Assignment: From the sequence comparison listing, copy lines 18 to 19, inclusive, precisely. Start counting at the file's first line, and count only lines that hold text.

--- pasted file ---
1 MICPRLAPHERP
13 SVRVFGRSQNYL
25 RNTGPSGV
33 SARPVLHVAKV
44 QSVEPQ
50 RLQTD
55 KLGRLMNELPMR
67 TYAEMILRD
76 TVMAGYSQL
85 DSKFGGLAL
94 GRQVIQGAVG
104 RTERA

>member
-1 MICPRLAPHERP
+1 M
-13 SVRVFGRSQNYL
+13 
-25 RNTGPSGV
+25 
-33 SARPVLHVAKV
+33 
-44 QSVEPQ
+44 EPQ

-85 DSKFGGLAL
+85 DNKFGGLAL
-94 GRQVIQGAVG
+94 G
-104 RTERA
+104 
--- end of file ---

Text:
-25 RNTGPSGV
+25 